High energy label increasingly important for home seekers: Land Registry
Dutch homes with a poor energy label seem less popular with home seekers. Sales of homes with energy label A have increased since 2015. The Kadaster, the Dutch Land Registry, reported this based on research into the housing market’s sustainability.
Since 2015, registering an energy label has been mandatory for people who want to sell their homes. The number of homes sold with energy label A, the most sustainable label, was still 14 percent in the first quarter of that year. In the third quarter of 2022, over 24 percent of homes sold had an energy label A.
At the same time, the Kadaster saw a decreasing demand for homes with a “poor” energy label, D or lower. For example, the share of homes sold with a D label was 43 percent in the first quarter of 2015. In the third quarter of 2022, that had fallen to over 33 percent.
In addition, the Kadaster noticed that the price increases of less sustainable homes lagged behind those of more sustainable homes. The prices of homes with an energy label C or higher rose by 10 percent annually in the third quarter of this year. Homes with an energy label G, the lowest possible label, rose in price by less than 4 percent.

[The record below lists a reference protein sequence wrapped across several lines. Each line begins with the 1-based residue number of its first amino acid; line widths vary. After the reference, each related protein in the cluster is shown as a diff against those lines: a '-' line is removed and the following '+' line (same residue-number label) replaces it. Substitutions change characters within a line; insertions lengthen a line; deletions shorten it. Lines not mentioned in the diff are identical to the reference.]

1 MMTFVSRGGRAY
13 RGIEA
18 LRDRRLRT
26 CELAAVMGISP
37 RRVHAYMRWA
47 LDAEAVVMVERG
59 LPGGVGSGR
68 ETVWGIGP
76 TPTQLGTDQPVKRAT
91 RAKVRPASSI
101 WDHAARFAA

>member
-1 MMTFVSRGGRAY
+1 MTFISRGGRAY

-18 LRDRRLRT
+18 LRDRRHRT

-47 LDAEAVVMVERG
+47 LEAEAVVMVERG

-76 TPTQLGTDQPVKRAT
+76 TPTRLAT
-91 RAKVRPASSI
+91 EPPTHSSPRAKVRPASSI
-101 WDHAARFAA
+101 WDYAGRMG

In addition to the differences in energy labels between homes sold, Kadaster also analyzed the extent to which sustainability differs per owner. It found that housing associations own a relatively large number of sustainable homes with energy labels A to C. Small investors own a rather large amount of living space with an energy label D or lower, as do homeowners who live in the home themselves.
Kadaster also saw that homeowners’ willingness to invest in sustainability decreases as they age. Three-quarters of homeowners up to age 45 are willing to invest in a more sustainable home. The same is true for less than 60 percent of 55 to 64-year-olds and 27 percent of homeowners paver the age of 75.
Reporting by ANP